Addressing this increment of 26 trillion kilowatt-hours is only a modest first step (as daunting as it may be.) The IEO2013 projection is that the total global energy consumption in 2050 will be about 10 times this amount. Some of this is likely to generate greenhouse gases. So the long term solution to conserving the health of the planet will require additional electrification, perhaps through nuclear fusion or some new technology yet to be invented.

That's the math of the situation. I hope I didn't lose you, but it's critically important to understand the scale of the problem. The task is to provide 5.5 million huge wind turbines on 562,000 square windy miles, or, 216 billion PV solar modules on 156,000 square sunny miles, or, 2,700 large nuclear power reactors, or, some combination of the three by 2050 and that's only 10% of the energy we will be using at that time. There is a huge task before us and we need to get started right away.

Personally, I believe that the best and most realistic hope for conserving the planet roughly as it is now lies with the deployment of the next generation of safe, clean and dependable nuclear power. In the meantime, those of us already here can help by energy conservation and conversion to renewable energy sources whenever and wherever feasible.

Examples of next generation nuclear technology are the small modular power plants, such as the Gen4 reactor developed at Los Alamos (2007), or the Integral Fast Reactor demonstrated at the Argonne National Laboratory in the 1980's. All US Navy aircraft carriers and submarines are now powered by modular nuclear reactors. Such reactors have provided the US Navy with over 6,200 reactor-years of accident-free nuclear power - not a single radiological incident in over 50 years of experience.(see.)

I know there is a lot of popular opposition to nuclear power. But I think it likely that much of the fear mongering and misinformation that has plagued nuclear power development since the 1960's has been fostered and supported by fossil-fuel special interests: perhaps some of the same interests who are now promoting climate change denial.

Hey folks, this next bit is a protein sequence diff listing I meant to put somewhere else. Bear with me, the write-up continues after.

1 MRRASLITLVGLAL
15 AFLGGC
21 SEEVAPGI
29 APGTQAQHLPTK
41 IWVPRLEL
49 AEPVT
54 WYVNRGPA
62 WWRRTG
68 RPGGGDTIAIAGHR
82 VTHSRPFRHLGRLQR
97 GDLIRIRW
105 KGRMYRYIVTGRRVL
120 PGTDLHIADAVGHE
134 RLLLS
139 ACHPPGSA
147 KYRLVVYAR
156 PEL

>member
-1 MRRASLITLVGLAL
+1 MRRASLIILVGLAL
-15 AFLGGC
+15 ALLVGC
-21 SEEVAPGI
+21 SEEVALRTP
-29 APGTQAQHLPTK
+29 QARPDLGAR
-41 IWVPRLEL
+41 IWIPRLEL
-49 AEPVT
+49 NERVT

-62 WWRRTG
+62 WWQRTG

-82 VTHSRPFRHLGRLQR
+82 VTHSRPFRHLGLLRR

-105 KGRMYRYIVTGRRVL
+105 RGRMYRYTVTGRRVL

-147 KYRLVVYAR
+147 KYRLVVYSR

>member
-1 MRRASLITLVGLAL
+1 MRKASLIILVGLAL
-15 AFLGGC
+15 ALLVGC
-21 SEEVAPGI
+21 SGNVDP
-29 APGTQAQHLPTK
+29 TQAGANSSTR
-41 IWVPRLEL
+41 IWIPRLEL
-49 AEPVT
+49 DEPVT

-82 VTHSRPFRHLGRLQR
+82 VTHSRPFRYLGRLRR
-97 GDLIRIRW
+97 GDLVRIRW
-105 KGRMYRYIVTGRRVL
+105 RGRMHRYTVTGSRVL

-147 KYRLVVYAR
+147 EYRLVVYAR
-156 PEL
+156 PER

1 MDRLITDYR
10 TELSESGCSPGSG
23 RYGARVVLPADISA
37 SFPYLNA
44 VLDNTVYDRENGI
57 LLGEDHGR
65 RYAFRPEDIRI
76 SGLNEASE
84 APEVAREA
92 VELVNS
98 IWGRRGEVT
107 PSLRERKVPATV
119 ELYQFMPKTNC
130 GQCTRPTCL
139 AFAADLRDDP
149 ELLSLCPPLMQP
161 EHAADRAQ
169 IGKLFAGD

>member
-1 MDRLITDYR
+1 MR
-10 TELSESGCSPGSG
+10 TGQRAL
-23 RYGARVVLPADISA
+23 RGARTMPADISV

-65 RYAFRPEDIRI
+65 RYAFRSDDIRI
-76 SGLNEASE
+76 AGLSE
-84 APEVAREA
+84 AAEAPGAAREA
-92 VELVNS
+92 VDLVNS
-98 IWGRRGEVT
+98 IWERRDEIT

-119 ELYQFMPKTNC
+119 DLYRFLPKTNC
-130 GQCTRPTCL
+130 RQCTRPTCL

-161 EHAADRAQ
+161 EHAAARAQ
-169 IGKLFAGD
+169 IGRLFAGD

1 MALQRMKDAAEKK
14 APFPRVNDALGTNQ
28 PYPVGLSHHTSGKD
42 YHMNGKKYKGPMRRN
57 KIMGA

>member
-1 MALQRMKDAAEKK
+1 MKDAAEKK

It is difficult to open your mind to the idea of changing a long held belief. But if you are serious about conserving our planet and minimizing climate change, I challenge you to look at the website Pandora's Promise with an open mind. You may be surprised to learn how many prominent environmentalists, climate scientists and opinion makers have come to support the use of nuclear power.

Pandora's Promise
is a documentary film made by Robert Stone in 2013 that tries to set the record of nuclear power straight. The film dramatizes the scale of the problem of reducing greenhouse gas emissions and mirrors much of what I have said in this article. The trailer for the film (presented below) ends with Stewart Brand, the publisher of the 1960's counterculture icon, Whole Earth Catalog, asking "How can you (today) be an environmentalist and not be pro nuclear?" If you get a chance, I hope you will take a look at this important film.


The alternative to altering our relationship with fossil fuels is to go about "business as usual" believing we can adapt to the planet's changes. We can build 20 foot seawalls around our coastal cities. We can abandon low lying islands and turn deltas like Bangladesh into water worlds. We can try to harden global infrastructure against what we now call "extreme weather events". We can plan to move our agricultural and fishing areas into new territories. We will just have to accept the increased acidification of the oceans and kiss the coral reefs and our favorite shellfish goodbye. We can dutifully document for future generations the species of wildlife that couldn't adapt and were forced into extinction. We will find ways (hopefully, peaceful) to contend with social chaos and conflict during the transition to new environmental conditions.

Our greenhouse gas emissions are pushing the Earth into new environmental territory. Therefore, I think blind faith in adaptation is unwarranted, irresponsible and, possibly, dangerous.  For example, we know that rapid acidification of the oceans in the past has preceded mass extinctions of life. The oceans are now acidifying (due to the creation of carbonic acid by dissolved CO2) at ten times any rate ever seen in the past. No one knows how massive the pending extinctions could become. In more poetic terms, the ocean is the Mother of all life on earth: I believe there is grave danger in making our Mother hostile to life as we know it.